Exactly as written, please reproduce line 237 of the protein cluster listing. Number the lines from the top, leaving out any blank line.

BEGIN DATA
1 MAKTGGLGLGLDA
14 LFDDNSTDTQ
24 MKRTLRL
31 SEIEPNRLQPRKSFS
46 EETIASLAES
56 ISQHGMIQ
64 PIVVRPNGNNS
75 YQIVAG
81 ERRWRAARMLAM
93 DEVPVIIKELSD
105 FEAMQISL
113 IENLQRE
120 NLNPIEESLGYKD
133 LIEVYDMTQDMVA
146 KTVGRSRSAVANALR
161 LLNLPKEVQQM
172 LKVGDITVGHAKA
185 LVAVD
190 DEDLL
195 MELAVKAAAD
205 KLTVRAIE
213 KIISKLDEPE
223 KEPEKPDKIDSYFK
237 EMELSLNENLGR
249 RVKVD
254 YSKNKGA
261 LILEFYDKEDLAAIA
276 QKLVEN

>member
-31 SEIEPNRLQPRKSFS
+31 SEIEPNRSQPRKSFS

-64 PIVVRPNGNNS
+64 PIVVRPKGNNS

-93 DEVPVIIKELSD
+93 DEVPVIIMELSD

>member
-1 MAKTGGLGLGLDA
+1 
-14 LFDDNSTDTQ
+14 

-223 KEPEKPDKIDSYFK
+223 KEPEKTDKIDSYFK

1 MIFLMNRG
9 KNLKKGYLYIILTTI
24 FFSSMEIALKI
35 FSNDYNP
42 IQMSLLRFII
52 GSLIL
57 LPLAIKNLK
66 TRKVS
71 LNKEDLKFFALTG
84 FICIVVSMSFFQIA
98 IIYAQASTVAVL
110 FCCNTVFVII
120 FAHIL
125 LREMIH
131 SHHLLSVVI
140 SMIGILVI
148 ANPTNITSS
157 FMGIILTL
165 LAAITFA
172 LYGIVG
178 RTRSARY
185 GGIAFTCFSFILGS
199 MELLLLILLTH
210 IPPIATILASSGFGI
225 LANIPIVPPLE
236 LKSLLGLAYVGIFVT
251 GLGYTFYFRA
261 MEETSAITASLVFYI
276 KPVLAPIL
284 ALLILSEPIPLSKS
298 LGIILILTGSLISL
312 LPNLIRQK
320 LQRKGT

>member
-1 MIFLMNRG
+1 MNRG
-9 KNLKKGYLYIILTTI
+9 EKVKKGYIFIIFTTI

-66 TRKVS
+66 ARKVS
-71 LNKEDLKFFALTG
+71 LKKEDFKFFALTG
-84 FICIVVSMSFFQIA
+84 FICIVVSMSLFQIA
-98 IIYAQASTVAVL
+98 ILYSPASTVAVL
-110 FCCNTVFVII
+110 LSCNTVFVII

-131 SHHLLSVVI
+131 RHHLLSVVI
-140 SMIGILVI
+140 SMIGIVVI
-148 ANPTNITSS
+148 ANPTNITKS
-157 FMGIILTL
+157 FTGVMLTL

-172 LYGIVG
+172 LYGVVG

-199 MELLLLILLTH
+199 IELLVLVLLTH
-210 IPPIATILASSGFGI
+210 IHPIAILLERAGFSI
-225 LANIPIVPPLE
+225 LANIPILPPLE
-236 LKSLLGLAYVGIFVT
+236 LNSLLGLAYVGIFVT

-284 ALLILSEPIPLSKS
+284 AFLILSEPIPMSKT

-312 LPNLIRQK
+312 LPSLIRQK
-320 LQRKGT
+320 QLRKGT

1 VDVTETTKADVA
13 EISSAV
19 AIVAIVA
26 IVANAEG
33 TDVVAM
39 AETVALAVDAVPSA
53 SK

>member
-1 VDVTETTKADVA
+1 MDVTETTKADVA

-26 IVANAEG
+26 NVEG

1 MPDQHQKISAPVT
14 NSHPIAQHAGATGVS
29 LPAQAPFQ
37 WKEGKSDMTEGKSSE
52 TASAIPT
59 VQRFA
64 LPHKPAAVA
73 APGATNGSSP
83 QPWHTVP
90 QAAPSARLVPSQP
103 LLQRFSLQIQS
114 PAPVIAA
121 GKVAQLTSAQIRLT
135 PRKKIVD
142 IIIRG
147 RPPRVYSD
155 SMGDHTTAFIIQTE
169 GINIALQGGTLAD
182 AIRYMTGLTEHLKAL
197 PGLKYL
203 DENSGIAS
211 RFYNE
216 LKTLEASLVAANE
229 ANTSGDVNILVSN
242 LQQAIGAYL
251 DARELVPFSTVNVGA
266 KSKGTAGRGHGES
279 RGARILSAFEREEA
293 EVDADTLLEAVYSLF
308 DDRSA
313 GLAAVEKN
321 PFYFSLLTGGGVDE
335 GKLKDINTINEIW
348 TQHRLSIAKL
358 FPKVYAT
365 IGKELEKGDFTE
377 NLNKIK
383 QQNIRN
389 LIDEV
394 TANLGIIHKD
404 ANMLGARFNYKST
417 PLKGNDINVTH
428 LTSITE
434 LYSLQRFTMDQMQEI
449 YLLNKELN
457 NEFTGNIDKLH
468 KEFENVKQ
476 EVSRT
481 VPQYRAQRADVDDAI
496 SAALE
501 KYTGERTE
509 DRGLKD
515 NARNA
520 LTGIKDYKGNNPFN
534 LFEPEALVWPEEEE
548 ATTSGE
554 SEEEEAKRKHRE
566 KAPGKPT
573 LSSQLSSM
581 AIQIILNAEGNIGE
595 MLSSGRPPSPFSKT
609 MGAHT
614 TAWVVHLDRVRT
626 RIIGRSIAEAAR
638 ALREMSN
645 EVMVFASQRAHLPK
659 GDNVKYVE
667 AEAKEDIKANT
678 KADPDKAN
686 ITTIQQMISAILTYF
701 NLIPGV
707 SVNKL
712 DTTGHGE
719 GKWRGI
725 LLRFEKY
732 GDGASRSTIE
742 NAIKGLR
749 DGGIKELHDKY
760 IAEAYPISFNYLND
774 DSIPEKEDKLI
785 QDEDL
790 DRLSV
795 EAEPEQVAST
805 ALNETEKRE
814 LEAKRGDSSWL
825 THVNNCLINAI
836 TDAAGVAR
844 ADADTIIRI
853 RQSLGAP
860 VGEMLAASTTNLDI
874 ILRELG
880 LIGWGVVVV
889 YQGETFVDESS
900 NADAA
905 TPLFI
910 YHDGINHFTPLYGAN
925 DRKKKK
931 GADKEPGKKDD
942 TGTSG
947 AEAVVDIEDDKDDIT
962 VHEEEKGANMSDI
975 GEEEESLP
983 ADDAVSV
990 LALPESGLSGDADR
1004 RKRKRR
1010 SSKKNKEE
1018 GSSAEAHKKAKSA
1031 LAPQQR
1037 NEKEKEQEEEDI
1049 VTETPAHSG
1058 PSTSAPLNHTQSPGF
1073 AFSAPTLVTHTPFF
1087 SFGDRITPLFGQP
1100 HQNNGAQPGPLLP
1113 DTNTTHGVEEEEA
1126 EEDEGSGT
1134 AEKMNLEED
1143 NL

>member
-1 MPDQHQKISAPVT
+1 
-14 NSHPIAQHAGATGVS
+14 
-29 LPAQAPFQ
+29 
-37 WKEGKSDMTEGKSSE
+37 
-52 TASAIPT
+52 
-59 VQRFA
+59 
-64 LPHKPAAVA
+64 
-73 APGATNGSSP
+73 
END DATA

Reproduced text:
1058 PSTSAPLNHTQSPGF